Buyers guide to automatic teat sprayers

Post-milking teat disinfection has long been an integral component of mastitis control and teat conditioning programmes, so it is no surprise more dairy farmers are automating this process.

With benefit claims ranging from labour savings and better mastitis control to reduced labour and improved teat condition, automated teat spraying systems are now commonplace on many dairy farms.

In some regions, farmers can receive up to 40% of the cost of installing these systems through Rural Development Plan (RDP) productivity and animal welfare grants, but are they an investment worth making?

Correct set-up

Ben Watts, of Kite Consulting, who is an AHDB Dairy mastitis control plan accredited practitioner, warns that for automatic systems to be effective, they must be set up carefully to give good coverage of all four teats.

See also: How performance records can cut mastitis and lameness

Mr Watts recommends a ‘tissue test’. “Get cows in a race and wrap a tissue around the teats. There should be dip all over the tissue.

“In general, automating this process has a number of advantages but, at the very least, they must provide the coverage you would get with a manual system to make them worth the investment.’’

Although RDP funding is available in some areas, Mr Watts cautions farmers to weigh up the benefits to their own businesses before making the outlay.

“Money is tight at the moment so any financial outlay must generate a 10% return on investment over and above depreciation. If automatic teat spraying is going to fit that criteria, then it’s an investment worth making.’’

Monitoring and maintenance

But automatic doesn’t mean foolproof. Ian Ohnstad, milking technology specialist at The Dairy Group, recommends diligent monitoring and maintenance.

“It is essential the system is checked regularly, as the first sign that it’s not working could be a sudden rise in mastitis cases or high cell counts.’’

A study overseen by The Dairy Group, which compared automatic and manual approaches to teat spraying, concluded manual application using a hand-held vacuum-operated sprayer gave, on average, just 50% coverage of the teat barrel, mostly due to poor application technique.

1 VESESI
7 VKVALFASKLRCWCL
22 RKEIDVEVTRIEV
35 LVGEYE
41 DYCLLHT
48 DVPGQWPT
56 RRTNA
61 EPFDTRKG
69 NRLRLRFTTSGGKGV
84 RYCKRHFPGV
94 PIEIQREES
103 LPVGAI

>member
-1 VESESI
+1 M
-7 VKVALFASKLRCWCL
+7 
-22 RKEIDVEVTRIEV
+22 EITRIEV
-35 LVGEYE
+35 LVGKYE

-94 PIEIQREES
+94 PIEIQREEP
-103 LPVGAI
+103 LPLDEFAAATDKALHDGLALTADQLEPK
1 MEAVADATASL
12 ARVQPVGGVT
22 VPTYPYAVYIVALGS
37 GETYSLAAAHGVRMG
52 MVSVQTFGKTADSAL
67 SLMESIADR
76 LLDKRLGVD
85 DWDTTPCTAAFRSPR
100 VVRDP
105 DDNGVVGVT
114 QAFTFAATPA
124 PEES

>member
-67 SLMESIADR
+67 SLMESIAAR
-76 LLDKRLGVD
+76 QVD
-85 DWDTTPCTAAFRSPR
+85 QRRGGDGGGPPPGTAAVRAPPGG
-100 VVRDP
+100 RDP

Mr Ohnstad says this figure sets an important benchmark.

“If a farmer expects an automatic system will give 100% teat coverage 100% of the time then he will be disappointed. However, if manual application is only achieving an average of 50% teat coverage, anything that can consistently achieve over and above that has to be worth considering.”

The installation costs of automatic systems vary depending on the dairy layout, existing plant and teat spraying requirements.

Our downloadable guide (PDF) runs through some of the key products on the market.

Case study: Daniel James, Pembrokeshire

Automation helps cut mastitis rates

Automatic teat disinfection has helped cut mastitis rates in a Pembrokeshire dairy herd by 40%.


Daniel James milks a 320-cow Holstein herd in a 30-unit rapid exit parlour at Gelli Olau Farm, near Narberth.

Until 2009 he had been manually spraying teats post-milking, but was struggling with high rates of mastitis; cell counts were in excess of 300,000 cells/ml.

Mr James was also keen to reduce time spent in the parlour.

He admits the system can be costly to maintain – it costs him £900 to replace the liners in all 30 units – but says this is dwarfed by the financial payback of improved herd health and milk quality.

“We always struggled with high cell counts in June, July and August, but we are now hitting the top bands for milk quality,’’ says Mr James, who farms with his parents, Stephen and Joyce.

“We probably get mastitis in about 15% of the herd now compared with 25% previously.’’

Time spent in the parlour has reduced by an hour a day and there has been a notable improvement in teat condition.

“The only downside is the cost of the parts,’’ says Mr James.

“The liners cost twice as much to replace as they did when we didn’t have the automatic system.’’